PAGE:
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    Things

  • Things_5

    Whitey on the Moon, Book 2

  • Things-2

    Whitey on the Moon, Book 2

  • 3

    Whitey on the Moon, Book 2

  • 4

    Whitey on the Moon, Book 2

  • 35

    Team

  • 14

    Team

  • 12

    Team

  • 13

    Team

  • 24

    Zine

  • 25

    Zine

  • 27

    Zine

  • 10

    t-shirt

  • 6

    t-shirt on Liv

  • 22

    Sleeperhold #3

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    Sleeperhold #3

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    Sleeperhold #3

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    Sleeperhold #3

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    Sleeperhold #3

  • 8

    Ranks London tee

  • 7

    Ranks London tee on Liv

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    Ranks London tee

Graphic Design

Things

Posted by Bryony Quinn,

Aesthetically pleasing by accident (like Maculay Culkin) this weeks Things are mostly shades of grey and blue. It gets better. Featured this week is Antonio Ladrillo (zine + t-shirt), the men of Ranks London (t-shirt), Team (zine), Sleeperhold (pack of cards/publication) and Joey Parlett (lunar whitey themed zine).

Whitey on the Moon, Book 2 Joey Parlett

Really nicely rendered, pieces of moments and crops of the Apollo missions, including some wonderful vignettes of boot prints and an intense 6 × 6 frame pages that does incredible things to the pace. Also, got really excited and looked for part one of the series on his site – and I can confirm, it is equally as good!
www.joeyparlett.com

TEAM issue 1 Compiled and edited by Rosie Day & Philip Z.Serfaty, Design by Joseph Hales

Independently produced and “made possible through collaboration”, the first promising issue of Team features writing (of poetic and fictional persuasion plus interviews and essays) joined succinctly with an image or two from an illustrator (including Martha Smith and Katie Scott). This together with the equally considered photography, design and a homage to Tintin in the form of a loose insert (by Joe Kessler) makes for excellent reading.
teammagazine.tumblr.com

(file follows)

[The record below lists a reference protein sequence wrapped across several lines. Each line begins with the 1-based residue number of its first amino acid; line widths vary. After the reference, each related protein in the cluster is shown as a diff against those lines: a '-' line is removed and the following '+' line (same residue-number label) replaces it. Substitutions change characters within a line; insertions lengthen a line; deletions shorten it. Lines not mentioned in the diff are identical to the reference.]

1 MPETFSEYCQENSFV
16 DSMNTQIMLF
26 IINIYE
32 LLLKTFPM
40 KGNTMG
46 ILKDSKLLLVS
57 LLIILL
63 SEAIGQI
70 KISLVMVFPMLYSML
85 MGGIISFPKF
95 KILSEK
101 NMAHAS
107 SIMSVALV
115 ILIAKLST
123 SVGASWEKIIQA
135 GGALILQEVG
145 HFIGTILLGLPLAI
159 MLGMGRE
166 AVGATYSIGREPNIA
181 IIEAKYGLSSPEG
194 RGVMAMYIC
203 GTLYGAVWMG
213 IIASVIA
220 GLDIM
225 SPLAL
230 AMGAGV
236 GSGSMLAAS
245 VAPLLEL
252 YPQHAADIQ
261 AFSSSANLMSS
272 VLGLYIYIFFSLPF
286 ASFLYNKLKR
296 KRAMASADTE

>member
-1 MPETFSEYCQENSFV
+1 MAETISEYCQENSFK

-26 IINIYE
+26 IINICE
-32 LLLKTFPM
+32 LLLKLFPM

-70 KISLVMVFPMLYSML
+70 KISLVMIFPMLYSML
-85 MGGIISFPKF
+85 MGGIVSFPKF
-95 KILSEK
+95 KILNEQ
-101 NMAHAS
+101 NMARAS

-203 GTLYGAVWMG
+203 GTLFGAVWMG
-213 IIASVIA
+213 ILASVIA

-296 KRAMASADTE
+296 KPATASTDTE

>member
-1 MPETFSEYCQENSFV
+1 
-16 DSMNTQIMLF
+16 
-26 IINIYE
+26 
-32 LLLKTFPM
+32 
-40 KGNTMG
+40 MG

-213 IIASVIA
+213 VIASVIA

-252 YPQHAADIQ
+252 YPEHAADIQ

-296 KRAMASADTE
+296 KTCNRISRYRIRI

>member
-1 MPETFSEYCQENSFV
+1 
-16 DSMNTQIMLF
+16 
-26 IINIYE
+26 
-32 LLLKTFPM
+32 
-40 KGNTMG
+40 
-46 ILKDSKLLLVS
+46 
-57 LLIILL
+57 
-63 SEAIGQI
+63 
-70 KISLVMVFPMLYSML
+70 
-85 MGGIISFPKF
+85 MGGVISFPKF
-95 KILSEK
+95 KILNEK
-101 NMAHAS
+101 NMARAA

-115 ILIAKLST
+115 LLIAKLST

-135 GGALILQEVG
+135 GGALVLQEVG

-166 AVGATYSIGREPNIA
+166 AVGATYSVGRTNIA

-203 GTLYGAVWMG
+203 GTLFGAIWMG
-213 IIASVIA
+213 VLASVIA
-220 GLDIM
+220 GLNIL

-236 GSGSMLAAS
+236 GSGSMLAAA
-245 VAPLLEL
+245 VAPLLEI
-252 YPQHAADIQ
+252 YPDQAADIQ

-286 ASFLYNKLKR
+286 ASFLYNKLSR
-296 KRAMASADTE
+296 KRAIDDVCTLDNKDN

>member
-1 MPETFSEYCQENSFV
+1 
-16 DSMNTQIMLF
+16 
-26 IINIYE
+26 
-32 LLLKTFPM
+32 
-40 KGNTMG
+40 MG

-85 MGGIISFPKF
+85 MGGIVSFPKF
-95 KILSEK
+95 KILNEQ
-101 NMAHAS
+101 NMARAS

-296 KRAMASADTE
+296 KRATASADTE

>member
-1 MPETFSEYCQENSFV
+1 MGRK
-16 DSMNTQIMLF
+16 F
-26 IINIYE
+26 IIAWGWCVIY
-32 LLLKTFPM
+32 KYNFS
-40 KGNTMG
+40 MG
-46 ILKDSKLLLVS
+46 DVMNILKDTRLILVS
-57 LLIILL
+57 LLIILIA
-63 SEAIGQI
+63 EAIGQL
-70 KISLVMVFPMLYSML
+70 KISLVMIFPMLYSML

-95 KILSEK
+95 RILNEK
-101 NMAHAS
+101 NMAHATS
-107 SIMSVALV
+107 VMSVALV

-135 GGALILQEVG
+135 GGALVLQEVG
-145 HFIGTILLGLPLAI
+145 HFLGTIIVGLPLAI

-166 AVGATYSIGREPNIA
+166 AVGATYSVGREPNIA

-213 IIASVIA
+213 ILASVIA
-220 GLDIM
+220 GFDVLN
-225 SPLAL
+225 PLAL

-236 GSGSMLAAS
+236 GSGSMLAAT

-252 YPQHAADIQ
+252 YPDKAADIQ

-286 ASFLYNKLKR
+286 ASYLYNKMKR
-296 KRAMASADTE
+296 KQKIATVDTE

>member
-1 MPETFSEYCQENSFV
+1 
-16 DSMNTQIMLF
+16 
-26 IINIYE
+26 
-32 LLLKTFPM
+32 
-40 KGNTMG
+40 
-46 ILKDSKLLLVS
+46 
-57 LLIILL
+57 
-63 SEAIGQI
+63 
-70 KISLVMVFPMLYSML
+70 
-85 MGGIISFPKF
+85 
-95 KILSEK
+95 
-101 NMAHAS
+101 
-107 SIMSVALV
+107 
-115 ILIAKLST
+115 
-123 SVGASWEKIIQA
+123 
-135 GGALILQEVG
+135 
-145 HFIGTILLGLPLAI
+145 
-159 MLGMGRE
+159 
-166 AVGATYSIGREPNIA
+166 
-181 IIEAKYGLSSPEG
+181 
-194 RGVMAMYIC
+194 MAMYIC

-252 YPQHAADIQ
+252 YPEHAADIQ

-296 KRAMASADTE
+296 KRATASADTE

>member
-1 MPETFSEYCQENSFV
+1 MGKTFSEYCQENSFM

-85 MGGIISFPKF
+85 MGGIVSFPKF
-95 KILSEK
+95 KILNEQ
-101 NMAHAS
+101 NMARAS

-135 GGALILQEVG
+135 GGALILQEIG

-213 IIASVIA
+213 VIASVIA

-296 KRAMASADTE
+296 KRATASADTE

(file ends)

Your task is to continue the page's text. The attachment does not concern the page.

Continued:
Zine & T-Shirt Antonio Ladrillo

All inanimate objects must receive the Antonio Ladrillo treatment (also known as “pareidolia”). Who’d have thought that so few lines could make you so happy? The numbered zine is simply a series of happy things, places with faces and a t-shirt that will make people like you more.
www.antonioladrillo.com

#3 (a deck of cards) Sleeperhold Publications

A publication with no recurring theme/format/audience, Sleeperhold is a platform for designers, artists, illustrators, photographers, you name it, to contribute to a different format every issue. That is, until #10 which will be an exhibition (Sleeperhold will then go to the big publisher in the sky). #3 features the estimable likes of Eric Yahnker, Dan Eatock, Ryan Gander & Europa and Åbäke who have each chosen a number/picture card to illustrate.
www.sleeperholdpublications.com

Ranks London Will Robson-Scott and Daniel David Freeman

Ranks London is made up of printed shirts inspired by the detailing of old gig posters and record covers, recreated by contemporary illustrators. The one they sent us (illustrated by Dan Freeman) is part of the new metal-themed collection. Will Robson-Scott, who is probably responsible for making the cool hand-coloured photos of the beautiful girls, has a website stacked full of nonchalantly nice photography.
www.rankslondon.com
www.danieldavidfreeman.com

Portrait9

Posted by Bryony Quinn

Bryony was It’s Nice That’s first ever intern and worked her way up to assistant online editor before moving on to pursue other interests in the summer of 2012.

Most Recent: Graphic Design View Archive

  1. Main8

    Google Jack Kerouac’s The Dharma Bums and almost every book cover design that appears either depicts someone hitchhiking or it has the aesthetic of a grotty travel diary of someone who’s been “finding themselves” along a motorway for a month or two too long. Kerouac’s novels don’t even need covers, right? They’re stand-alone pieces of literary genius. Big applause is needed then for Copenhagen designer Torsten Lindsø Andersen who has taken the rulebook of second-rate Kerouac book design and thrown it out the train window on to the track where it belongs. These ambient, sterile designs he’s proposed for the author’s back catalogue are the perfect fit to the words within: weird, unpredictable, drunk and unique.

  2. List

    I am a big believer that every magazine should be able to sum up what it does in a few words. New title The-Art-Form does just that with the pithy statement that it’s “a limited edition publication about art and artists.” Issue one features six artists – Ian Davenport, Peter Liversidge, Rana Begum, Dan Baldwin, Michael Reisch and Paul Insect – and each has been asked 13 questions ranging from why they make art to their favourite place. The answers vary not only in tone and subject matter (as you’d expect) but also in form, so while Ian has provided handwritten answers, Michael, Dan and Rana have created paintings, drawings and sketches in response to the questionnaire.

  3. List

    Over the last few weeks we have been exploring how Shillington College are revolutionising design education through their own model of practically-focused graphic design tuition. We talked to the teachers about how they put together this new kind of course and to those employers who have found the college to be an invaluable resource of young design talent. To round off this series of features, we went along to the London Graduation Show a few weeks ago to chat to some of the students about their experiences, so rather than hear it from us, best hit play and hear it straight from them…